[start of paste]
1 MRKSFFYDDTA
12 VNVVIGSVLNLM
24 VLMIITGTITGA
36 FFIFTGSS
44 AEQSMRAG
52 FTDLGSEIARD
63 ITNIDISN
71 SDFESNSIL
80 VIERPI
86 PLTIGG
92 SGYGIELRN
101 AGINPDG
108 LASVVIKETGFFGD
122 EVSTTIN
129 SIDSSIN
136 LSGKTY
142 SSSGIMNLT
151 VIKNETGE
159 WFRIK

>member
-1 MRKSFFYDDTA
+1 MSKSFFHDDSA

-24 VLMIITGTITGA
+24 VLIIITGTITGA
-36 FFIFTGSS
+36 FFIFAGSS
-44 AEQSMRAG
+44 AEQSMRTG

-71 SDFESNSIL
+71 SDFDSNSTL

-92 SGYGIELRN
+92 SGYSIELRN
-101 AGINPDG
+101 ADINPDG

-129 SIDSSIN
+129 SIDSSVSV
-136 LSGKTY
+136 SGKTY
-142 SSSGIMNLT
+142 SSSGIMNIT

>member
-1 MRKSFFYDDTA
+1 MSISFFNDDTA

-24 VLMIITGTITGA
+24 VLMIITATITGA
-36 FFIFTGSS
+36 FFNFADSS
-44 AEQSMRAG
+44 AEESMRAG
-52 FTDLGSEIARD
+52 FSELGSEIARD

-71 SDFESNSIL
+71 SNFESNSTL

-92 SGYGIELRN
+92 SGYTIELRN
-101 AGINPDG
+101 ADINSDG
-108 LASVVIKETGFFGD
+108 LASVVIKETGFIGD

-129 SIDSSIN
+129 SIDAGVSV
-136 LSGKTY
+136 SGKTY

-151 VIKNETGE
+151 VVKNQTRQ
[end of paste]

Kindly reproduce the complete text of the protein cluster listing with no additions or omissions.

1 MRKSFFYDDTA
12 VNVVIGSVLNLM
24 VLMIITGTITGA
36 FFIFTGSS
44 AEQSMRAG
52 FTDLGSEIARD
63 ITNIDISN
71 SDFESNSIL
80 VIERPI
86 PLTIGG
92 SGYGIELRN
101 AGINPDG
108 LASVVIKETGFFGD
122 EVSTTIN
129 SIDSSIN
136 LSGKTY
142 SSSGIMNLT
151 VIKNETGE
159 WFRIK

>member
-1 MRKSFFYDDTA
+1 MSKSFFHDDSA

-24 VLMIITGTITGA
+24 VLIIITGTITGA
-36 FFIFTGSS
+36 FFIFAGSS
-44 AEQSMRAG
+44 AEQSMRTG

-71 SDFESNSIL
+71 SDFDSNSTL

-92 SGYGIELRN
+92 SGYSIELRN
-101 AGINPDG
+101 ADINPDG

-129 SIDSSIN
+129 SIDSSVSV
-136 LSGKTY
+136 SGKTY
-142 SSSGIMNLT
+142 SSSGIMNIT

>member
-1 MRKSFFYDDTA
+1 MSISFFNDDTA

-24 VLMIITGTITGA
+24 VLMIITATITGA
-36 FFIFTGSS
+36 FFNFADSS
-44 AEQSMRAG
+44 AEESMRAG
-52 FTDLGSEIARD
+52 FSELGSEIARD

-71 SDFESNSIL
+71 SNFESNSTL

-92 SGYGIELRN
+92 SGYTIELRN
-101 AGINPDG
+101 ADINSDG
-108 LASVVIKETGFFGD
+108 LASVVIKETGFIGD

-129 SIDSSIN
+129 SIDAGVSV
-136 LSGKTY
+136 SGKTY

-151 VIKNETGE
+151 VVKNQTRQ